Affolder v. New York St Co

Decision Date13 March 1950
Docket NumberNo. 200,200
Citation94 L.Ed. 683,339 U.S. 96,70 S.Ct. 509
CourtU.S. Supreme Court

Mr. William H. Allen, St. Louis, Mo., for petitioner.

Mr Lon Hocker, St. Louis, Mo., for respondent.

Mr. Justice CLARK delivered the opinion of the Court.

We have for review a judgment of the Court of Appeals for the Eighth Circuit, reversing petitioner's recovery of an $80,000 judgment against the respondent railroad based on an alleged violation of the Federal Safety Appliance Act1 and the Federal Employers' Liability Act.2 Petitioner was a member of a crew engaged in classifying, or sorting, a number of railroad cars in the respondent's yards. Twenty-four cars had been coupled together on one track. The twenty-fifth, a Rock Island car, was kicked eastward down the track to couple with the others. It did so, its east end joining the other cars. A Pennsylvania car was the next car kicked eastward down the track, but it and the Rock Island car failed to couple together. After three or four other cars had been added, the Rock Island car and the twenty-four others to which it was attached began rolling down the track. Petitioner ran after the moving train of cars in an attempt to board and stop them, as was his duty. His leg was lost as he fell under a car in this attempt.

The trial was to a jury, petitioner contending that the failure of the Pennsylvania car to join the Rock Island car on impact was in itself a violation of the Safety Appliance Act, resulting in the separation and his injury. Respondent took the position that the criterion of the Act is, 'were they (the cars) equipped with efficient couplers?' and not 'did they (the couplers) in fact fail to couple?'; and that if there was a violation of the Act, it was not the proximate cause of the injury. The jury returned a verdict for $95,000 which, upon remittitur, was reduced to $80,000. A judgment in this amount was entered 1948, 79 F.Supp. 365. On appeal the judgment was reversed. 8 Cir., 1949, 174 F.2d 486. We granted certiorari. 1949, 338 U.S. 813, 70 S.Ct. 73.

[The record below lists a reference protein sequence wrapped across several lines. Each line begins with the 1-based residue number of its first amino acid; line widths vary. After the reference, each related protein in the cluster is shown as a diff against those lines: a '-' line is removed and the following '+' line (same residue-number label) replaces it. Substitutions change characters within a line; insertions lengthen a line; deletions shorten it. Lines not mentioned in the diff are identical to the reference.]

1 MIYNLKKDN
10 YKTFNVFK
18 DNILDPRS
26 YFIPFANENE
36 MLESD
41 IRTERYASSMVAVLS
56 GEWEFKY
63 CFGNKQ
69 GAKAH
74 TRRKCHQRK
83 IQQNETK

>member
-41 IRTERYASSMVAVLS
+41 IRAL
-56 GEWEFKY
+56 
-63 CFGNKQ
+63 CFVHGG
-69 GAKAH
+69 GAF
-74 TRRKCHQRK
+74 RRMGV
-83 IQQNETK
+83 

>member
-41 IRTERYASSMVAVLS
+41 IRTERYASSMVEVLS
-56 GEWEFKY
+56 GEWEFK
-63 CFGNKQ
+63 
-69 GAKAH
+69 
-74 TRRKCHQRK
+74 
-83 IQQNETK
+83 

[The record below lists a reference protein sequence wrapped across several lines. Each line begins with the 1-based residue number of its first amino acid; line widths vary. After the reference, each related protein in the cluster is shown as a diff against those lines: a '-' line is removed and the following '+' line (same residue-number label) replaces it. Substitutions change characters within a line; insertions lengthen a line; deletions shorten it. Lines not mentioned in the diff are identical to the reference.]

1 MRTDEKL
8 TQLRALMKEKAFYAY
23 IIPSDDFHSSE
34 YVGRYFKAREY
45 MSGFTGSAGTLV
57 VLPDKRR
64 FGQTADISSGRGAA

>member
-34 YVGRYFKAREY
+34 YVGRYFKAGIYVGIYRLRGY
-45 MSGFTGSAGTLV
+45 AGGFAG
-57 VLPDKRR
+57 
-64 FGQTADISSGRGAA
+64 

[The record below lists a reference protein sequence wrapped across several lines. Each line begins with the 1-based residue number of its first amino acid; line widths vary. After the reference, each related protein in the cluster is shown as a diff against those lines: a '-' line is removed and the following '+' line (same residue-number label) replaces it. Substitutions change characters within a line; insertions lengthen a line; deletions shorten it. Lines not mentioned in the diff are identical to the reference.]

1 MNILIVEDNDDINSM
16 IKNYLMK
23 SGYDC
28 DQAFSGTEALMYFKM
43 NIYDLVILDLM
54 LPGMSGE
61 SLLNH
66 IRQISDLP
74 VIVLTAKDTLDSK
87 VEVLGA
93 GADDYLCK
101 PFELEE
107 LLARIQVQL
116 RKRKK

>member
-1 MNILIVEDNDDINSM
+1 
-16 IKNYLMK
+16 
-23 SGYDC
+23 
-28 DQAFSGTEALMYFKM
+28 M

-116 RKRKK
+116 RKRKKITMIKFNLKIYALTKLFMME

The Court of Appeals determined the issue of proximate cause favorable to petitioner, and respondent admits that the 'problem of causal connection vel non in the Affolder case is legally identical with the same problem in the Carter case. (Carter v. Atlanta & Saint Andrews Bay R. Co., 1949, 338 U.S. 430, 70 S.Ct. 226.)' We agree and consequently hold the issue correctly determined below.

Nor do we think that any question regarding the normal efficiency of the couplers is involved in an action under the Safety Appliance Acts. As we said in O'Donnell v. Elgin, Joliet & Eastern R. Co., 1949, 338 U.S. 384, 70 S.Ct. 200, and the Carter case, supra, the duty under the Acts is not based on the negligence of the carrier but is an absolute one requiring performance 'on the occasion in question.' (174 F.2d 489.)

The Court of Appeals based its disposition of the case on the reasoning that the charge3 given the jury contained 'no explanation of the legal effect' of the direct proof of the separation of the cars 'and the permissible use which the jury could make of it * * *.' We think the Court of Appeals erroneously concluded that the jury could find for the plaintiff only if it inferred 'bad condition of the couplers and consequent violation of defendant's statutory duty * * *.' This was the same error the Court of Appeals for the Seventh Circuit made in O'Donnell, supra, in an opinion relied upon by respondent in the present cause. In subsequently reversing the judgment of the Court of Appeals, we held that the plaintiff did not have to show a 'bad' condition of the coupler; she was entitled to a peremptory instruction that to equip a car with a coupler which failed to perform properly 'in the switching operation was a violation of the Act, which rendered defendant liable for injuries proximately resulting therefrom, and that neither evidence of negligence nor of diligence and care was to be considered on the question of this liability.' Further, we said, 'a failure of equipment to perform as required by the Safety Appliance Act is in itself an actionable wrong * * *.' (338 U.S. 384, 70 S.Ct. 204.)